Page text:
Prosecutors at the International Criminal Court in the Hague have charged two Congolese militia leaders with war crimes.
Germain Katanga and Mathieu Ngudjolo Chui are accused of planning and ordering an attack, in which more than 200 villagers were allegedly killed.
Reports say some of the victims were burned to death, and many women were forced to become sex slaves.
This is only the second case to be launched by the court, set up in 2002. The first trial, of another Congolese militia leader, Thomas Lubanga, has been suspended over concerns that evidence was withheld from the defence.
Mr Lubanga, who was on the other side of the Ituri conflict, may be released over concerns that the defence was denied access to some evidence.
Defence lawyers for Mr Katanga and Mr Ngudjolo have asked judges to suspend the case against them as the prosecution is using the same evidence.
However, the court has decided to go ahead with the hearing, as the proceedings are not as advanced.
A “confirmation of charges” is now set to take place at which evidence will be presented to support the charges, which include war crimes and crimes against humanity. These include murder, sexual slavery, rape, inhumane acts and recruiting child soldiers.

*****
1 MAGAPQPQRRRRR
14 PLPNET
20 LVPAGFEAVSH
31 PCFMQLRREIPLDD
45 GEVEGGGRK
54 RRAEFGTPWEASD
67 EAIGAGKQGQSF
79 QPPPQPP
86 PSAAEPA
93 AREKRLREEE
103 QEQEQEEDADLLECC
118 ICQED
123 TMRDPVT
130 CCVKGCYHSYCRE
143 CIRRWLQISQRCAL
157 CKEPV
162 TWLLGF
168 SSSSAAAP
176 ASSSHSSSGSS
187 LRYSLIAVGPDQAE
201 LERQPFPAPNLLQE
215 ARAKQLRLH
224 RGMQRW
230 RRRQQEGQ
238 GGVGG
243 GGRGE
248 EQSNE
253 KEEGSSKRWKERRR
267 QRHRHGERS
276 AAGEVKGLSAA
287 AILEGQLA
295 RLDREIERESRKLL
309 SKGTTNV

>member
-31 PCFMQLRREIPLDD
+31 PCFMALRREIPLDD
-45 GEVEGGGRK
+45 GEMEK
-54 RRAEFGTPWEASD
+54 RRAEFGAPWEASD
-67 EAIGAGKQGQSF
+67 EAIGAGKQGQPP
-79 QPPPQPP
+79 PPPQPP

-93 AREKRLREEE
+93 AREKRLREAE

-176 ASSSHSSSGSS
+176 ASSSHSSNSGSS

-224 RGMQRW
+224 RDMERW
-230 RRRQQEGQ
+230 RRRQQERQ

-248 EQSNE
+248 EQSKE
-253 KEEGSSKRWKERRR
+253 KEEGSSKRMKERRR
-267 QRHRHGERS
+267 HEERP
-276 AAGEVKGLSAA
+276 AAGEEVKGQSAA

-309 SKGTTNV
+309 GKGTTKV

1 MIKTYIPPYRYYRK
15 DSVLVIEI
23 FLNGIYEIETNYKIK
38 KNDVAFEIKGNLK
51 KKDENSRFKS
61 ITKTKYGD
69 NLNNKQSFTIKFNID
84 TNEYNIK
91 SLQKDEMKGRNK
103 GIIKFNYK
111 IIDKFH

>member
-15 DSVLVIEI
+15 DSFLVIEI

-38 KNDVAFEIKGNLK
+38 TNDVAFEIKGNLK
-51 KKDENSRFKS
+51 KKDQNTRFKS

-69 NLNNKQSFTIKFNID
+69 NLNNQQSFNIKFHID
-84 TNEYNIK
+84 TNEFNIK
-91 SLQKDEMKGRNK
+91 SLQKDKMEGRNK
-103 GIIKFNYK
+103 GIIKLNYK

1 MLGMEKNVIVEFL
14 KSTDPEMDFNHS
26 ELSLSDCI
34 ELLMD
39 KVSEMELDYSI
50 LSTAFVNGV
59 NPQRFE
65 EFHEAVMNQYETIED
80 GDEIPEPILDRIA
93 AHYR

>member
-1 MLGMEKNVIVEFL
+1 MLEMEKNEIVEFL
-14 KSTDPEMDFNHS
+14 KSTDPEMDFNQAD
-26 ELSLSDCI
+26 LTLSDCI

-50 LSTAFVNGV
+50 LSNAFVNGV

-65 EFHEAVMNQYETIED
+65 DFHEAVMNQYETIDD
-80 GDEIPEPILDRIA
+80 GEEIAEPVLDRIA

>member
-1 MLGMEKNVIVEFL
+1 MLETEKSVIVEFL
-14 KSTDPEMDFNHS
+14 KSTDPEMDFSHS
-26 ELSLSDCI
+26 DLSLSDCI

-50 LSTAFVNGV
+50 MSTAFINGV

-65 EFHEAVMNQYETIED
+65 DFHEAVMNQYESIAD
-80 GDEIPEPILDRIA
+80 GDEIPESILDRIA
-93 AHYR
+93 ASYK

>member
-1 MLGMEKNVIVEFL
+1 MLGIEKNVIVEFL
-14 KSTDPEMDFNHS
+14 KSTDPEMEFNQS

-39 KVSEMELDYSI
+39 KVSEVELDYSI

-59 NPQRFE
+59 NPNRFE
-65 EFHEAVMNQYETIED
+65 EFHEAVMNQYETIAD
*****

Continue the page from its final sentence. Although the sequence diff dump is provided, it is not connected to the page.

At the end of this process the court will have 60 days in which to decide whether or not to go to trial.
“Over 200 children, women, elderly and civilian men were killed,” in the north-eastern village of Bogoro, said Deputy Prosecutor Fatou Bensouda.
The Ituri conflict, which raged well after a wider peace accord officially ended Congo’s 1998-2003 war, pitted foreign-backed militias from the Hema and Lendu ethnic groups against one another.
Mr Katanga headed the Patriotic Forces of Resistance of Ituri (FRPI), while Mr Ngudjolo led the allied Front of Nationalists and Integrationists (FPI) militia.
The ICC, based in The Hague, was set up in 2002 as the world’s first permanent war crimes court.
It was designed to end the need for various ad hoc war crimes courts – including the chambers created to deal with war crimes committed in the former Yugoslavia and the genocide in Rwanda.